You check emails on your phone in a taxi, at an airport or even in a grocery store. You may also edit documents in word, spreadsheet or PowerPoint while you are on the go. But have you ever thought about managing your projects on your phone?
Project management apps are one of the most popular functional areas for AppSheet creators. That’s because pretty much all of us, at one time or another, manage a project or a number of projects. I am no exception to that rule as my role here requires me to manage a ton of projects and project owners! My project management app helps me to ensure that deadlines are met and that work is distributed evenly.
After reviewing many project management apps and creating my own, I’ve realized that there are three critical features every project management app must have. Now your project management app may include a number of “other” bells and whistles but these three features are key to project management success:
If you’re like me, a project management spreadsheet might look like pretty similar to the one below. It contains a ton of data but is very difficult to navigate due to the number of columns you are traversing.
But in reality, you don’t need to see all the columns—you simply need to access those columns that need to be reviewed or updated based on an action. That’s why you need an app. With it, you can group and view your data by Project Owner, Project Start Time, Status, or even Project Category. So instead of eyeballing and mining data, you can effortlessly navigate to the group you want to check.
Data grouping can also help to identify the number of projects by time period (in this example, week) and Owner. That way you can easily determine owners that are tasked with too many projects, and if necessary, redistribute the projects or change the time period to ensure that all projects are completed. For example, in the following app, John and Mary each have three to four projects, but Matt has only one project. You may want to redistribute the load so that Matt is working on more projects.
To make status tracking even easier, use visual cues. Depending on the level of detail, you may want to use two different types of cues. For example:
With this feature, in the field or in the office, you can easily locate the projects that need attention and decide what actions to take.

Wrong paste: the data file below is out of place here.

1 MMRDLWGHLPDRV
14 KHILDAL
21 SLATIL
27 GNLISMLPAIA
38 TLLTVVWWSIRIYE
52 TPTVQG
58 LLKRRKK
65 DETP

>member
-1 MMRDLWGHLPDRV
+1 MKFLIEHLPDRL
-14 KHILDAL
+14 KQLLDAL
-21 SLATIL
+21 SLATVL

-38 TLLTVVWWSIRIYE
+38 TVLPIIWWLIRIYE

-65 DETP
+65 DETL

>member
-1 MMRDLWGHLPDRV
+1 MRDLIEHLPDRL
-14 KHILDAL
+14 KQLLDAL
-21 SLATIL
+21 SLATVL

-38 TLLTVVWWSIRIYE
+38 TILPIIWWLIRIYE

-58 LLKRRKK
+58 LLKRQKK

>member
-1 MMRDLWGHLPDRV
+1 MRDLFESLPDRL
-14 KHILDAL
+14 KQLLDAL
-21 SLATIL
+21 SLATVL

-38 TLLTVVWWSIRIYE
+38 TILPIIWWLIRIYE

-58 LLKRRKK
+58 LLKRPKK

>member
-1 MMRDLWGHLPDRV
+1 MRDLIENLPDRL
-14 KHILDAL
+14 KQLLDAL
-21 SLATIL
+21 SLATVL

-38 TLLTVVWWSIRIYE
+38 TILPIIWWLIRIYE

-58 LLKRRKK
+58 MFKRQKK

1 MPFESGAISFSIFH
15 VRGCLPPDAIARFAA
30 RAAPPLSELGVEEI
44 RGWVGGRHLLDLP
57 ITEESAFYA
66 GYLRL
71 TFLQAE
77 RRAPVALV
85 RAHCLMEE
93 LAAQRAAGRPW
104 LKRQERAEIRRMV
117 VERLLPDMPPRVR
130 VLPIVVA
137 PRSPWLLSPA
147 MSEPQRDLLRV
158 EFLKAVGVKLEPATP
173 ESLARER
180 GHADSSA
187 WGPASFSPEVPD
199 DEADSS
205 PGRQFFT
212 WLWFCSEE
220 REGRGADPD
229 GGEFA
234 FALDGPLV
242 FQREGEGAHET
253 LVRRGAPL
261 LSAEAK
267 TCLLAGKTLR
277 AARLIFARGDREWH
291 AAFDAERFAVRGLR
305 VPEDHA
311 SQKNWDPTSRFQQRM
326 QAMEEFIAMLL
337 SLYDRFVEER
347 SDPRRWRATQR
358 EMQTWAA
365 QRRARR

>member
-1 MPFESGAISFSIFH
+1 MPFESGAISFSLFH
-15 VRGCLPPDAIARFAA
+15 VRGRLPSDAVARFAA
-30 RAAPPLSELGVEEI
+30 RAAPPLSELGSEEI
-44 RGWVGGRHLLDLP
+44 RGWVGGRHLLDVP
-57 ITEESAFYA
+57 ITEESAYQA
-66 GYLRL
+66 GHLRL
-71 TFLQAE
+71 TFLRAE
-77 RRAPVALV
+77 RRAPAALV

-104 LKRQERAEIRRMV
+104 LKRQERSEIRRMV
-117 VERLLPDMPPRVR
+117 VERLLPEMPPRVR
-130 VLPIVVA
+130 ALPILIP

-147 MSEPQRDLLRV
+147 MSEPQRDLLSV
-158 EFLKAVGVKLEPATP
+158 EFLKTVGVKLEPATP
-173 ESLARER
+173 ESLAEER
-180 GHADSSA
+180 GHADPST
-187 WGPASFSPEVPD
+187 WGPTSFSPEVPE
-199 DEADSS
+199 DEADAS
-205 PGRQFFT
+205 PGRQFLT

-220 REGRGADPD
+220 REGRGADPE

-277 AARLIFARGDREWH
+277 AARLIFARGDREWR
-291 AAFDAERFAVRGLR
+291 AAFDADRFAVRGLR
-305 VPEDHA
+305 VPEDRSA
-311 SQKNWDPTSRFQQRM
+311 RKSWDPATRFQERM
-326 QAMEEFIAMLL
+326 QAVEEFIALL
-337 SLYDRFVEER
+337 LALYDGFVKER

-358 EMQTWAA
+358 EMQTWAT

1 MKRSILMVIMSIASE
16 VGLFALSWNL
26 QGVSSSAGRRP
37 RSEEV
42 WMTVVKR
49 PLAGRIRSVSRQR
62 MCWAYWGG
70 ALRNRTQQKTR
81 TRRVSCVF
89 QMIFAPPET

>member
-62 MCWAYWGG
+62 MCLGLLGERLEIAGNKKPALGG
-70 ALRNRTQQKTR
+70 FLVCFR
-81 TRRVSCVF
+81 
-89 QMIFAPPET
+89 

The last thing you want to see is a project delay. To keep everything on track and on schedule, why not automatically send a deadline alert to a project owner when his or her deadline is approaching? You can set up your app to do this for you with some simple settings.
For example, I can set up a workflow (you can do this under Reports in AppSheet App Editor) to send an email at a scheduled time. In this case, send deadline alert emails at 8am PST to project owners whose deadlines are two days from now. So, for example, if today is December 14, 2017, anyone whose deadline is December 16, 2017 will receive the Deadline Alert email at 8am today. The default email body can show project details and you can customize it to make it more personal. Below is an example of an automatic notification that is triggered based on a schedule deadline.
Another way to do this is to show all projects whose deadlines are two days away on a separate page, and decide if you want to send deadline alerts through pressing a button.
In either case, instead of manually reminding owners about tasks and deadlines, you have set up an automated process that does this for you. I don’t know about you, but this simple feature has made me so much more productive—no more manual tracking of deadlines!
Whether you’re working on one complicated project or a number of projects, you can control what project owners can access and update. This has two advantages:
I’ve set up my app to work this way: all project owners can access my app but they can only see the projects that they own. I am the only one that can see all data in the app. For example, on Ryan’s Owner view/page (Left screenshot), he can only see four projects because those are owned by him but I can see all projects (Right screenshot) including Ryan’s.
Download my project management app below, check my expressions and make your own app!
That’s it for today’s post. As you build your project management app, keep these key features in mind. And please let me know: what other management features do you think are critical? What other function-focused articles do you want to read? Leave your comments below—we are always interested in your point of view! For use cases in the real world, please visit our AppSheet Creator Spotlight. For step-by-step app making instructions and new features, please go to Features, Tips & Webinars.Post Comment
Gwen is a marketer with AppSheet. Prior to AppSheet, she was a digital marketer, a journalist and editor, a translator, and a college teacher. She has a master with Duke University in Environmental Science and an MBA with University of North Carolina Chapel Hill.